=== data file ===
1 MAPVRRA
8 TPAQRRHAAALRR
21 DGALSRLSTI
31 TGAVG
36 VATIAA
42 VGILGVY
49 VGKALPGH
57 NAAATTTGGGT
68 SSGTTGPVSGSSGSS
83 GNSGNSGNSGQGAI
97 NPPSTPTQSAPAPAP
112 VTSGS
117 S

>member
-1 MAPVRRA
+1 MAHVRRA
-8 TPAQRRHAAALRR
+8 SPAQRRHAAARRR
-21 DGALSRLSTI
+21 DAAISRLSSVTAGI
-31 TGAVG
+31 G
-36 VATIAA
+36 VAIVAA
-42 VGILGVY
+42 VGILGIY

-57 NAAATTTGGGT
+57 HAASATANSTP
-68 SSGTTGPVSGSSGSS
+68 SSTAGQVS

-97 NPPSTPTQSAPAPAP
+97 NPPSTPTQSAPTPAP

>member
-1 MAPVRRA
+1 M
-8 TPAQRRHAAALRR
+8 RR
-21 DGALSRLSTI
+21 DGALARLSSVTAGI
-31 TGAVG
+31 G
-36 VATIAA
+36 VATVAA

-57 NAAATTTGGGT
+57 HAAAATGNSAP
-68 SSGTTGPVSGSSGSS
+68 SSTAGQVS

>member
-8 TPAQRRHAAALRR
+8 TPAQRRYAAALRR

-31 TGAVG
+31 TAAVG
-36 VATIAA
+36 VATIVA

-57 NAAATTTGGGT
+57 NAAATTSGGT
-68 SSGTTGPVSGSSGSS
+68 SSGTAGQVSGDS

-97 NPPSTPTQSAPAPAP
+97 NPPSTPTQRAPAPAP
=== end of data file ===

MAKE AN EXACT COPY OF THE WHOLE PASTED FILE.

1 MAPVRRA
8 TPAQRRHAAALRR
21 DGALSRLSTI
31 TGAVG
36 VATIAA
42 VGILGVY
49 VGKALPGH
57 NAAATTTGGGT
68 SSGTTGPVSGSSGSS
83 GNSGNSGNSGQGAI
97 NPPSTPTQSAPAPAP
112 VTSGS
117 S

>member
-1 MAPVRRA
+1 MAHVRRA
-8 TPAQRRHAAALRR
+8 SPAQRRHAAARRR
-21 DGALSRLSTI
+21 DAAISRLSSVTAGI
-31 TGAVG
+31 G
-36 VATIAA
+36 VAIVAA
-42 VGILGVY
+42 VGILGIY

-57 NAAATTTGGGT
+57 HAASATANSTP
-68 SSGTTGPVSGSSGSS
+68 SSTAGQVS

-97 NPPSTPTQSAPAPAP
+97 NPPSTPTQSAPTPAP

>member
-1 MAPVRRA
+1 M
-8 TPAQRRHAAALRR
+8 RR
-21 DGALSRLSTI
+21 DGALARLSSVTAGI
-31 TGAVG
+31 G
-36 VATIAA
+36 VATVAA

-57 NAAATTTGGGT
+57 HAAAATGNSAP
-68 SSGTTGPVSGSSGSS
+68 SSTAGQVS

>member
-8 TPAQRRHAAALRR
+8 TPAQRRYAAALRR

-31 TGAVG
+31 TAAVG
-36 VATIAA
+36 VATIVA

-57 NAAATTTGGGT
+57 NAAATTSGGT
-68 SSGTTGPVSGSSGSS
+68 SSGTAGQVSGDS

-97 NPPSTPTQSAPAPAP
+97 NPPSTPTQRAPAPAP